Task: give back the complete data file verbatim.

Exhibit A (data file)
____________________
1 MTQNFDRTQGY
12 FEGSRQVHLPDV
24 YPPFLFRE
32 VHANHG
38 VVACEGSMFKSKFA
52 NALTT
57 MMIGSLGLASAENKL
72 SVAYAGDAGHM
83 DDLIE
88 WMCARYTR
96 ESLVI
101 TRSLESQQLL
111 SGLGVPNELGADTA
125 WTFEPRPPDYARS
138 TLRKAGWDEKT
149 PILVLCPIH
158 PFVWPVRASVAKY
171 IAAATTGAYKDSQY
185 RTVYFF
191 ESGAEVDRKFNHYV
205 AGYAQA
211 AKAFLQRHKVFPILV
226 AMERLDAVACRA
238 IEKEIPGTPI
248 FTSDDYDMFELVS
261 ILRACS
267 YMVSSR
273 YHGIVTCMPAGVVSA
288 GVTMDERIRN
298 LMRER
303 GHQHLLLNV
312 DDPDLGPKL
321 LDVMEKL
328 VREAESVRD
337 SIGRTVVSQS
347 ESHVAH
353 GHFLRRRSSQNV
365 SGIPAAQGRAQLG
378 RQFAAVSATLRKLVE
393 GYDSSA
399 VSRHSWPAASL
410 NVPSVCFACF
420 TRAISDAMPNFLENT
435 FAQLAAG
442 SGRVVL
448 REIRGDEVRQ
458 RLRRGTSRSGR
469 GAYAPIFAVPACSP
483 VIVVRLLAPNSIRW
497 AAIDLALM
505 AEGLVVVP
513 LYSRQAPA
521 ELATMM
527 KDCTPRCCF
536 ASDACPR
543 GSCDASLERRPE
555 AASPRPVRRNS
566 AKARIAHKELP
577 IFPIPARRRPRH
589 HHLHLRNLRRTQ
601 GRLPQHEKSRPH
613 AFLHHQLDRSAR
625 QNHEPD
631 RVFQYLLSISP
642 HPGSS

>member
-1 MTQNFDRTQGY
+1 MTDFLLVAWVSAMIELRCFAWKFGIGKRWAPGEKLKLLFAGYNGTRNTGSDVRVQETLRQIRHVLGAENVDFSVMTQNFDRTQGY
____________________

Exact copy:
1 MTQNFDRTQGY
12 FEGSRQVHLPDV
24 YPPFLFRE
32 VHANHG
38 VVACEGSMFKSKFA
52 NALTT
57 MMIGSLGLASAENKL
72 SVAYAGDAGHM
83 DDLIE
88 WMCARYTR
96 ESLVI
101 TRSLESQQLL
111 SGLGVPNELGADTA
125 WTFEPRPPDYARS
138 TLRKAGWDEKT
149 PILVLCPIH
158 PFVWPVRASVAKY
171 IAAATTGAYKDSQY
185 RTVYFF
191 ESGAEVDRKFNHYV
205 AGYAQA
211 AKAFLQRHKVFPILV
226 AMERLDAVACRA
238 IEKEIPGTPI
248 FTSDDYDMFELVS
261 ILRACS
267 YMVSSR
273 YHGIVTCMPAGVVSA
288 GVTMDERIRN
298 LMRER
303 GHQHLLLNV
312 DDPDLGPKL
321 LDVMEKL
328 VREAESVRD
337 SIGRTVVSQS
347 ESHVAH
353 GHFLRRRSSQNV
365 SGIPAAQGRAQLG
378 RQFAAVSATLRKLVE
393 GYDSSA
399 VSRHSWPAASL
410 NVPSVCFACF
420 TRAISDAMPNFLENT
435 FAQLAAG
442 SGRVVL
448 REIRGDEVRQ
458 RLRRGTSRSGR
469 GAYAPIFAVPACSP
483 VIVVRLLAPNSIRW
497 AAIDLALM
505 AEGLVVVP
513 LYSRQAPA
521 ELATMM
527 KDCTPRCCF
536 ASDACPR
543 GSCDASLERRPE
555 AASPRPVRRNS
566 AKARIAHKELP
577 IFPIPARRRPRH
589 HHLHLRNLRRTQ
601 GRLPQHEKSRPH
613 AFLHHQLDRSAR
625 QNHEPD
631 RVFQYLLSISP
642 HPGSS

>member
-1 MTQNFDRTQGY
+1 MTDFLLVAWVSAMIELRCFAWKFGIGKRWAPGEKLKLLFAGYNGTRNTGSDVRVQETLRQIRHVLGAENVDFSVMTQNFDRTQGY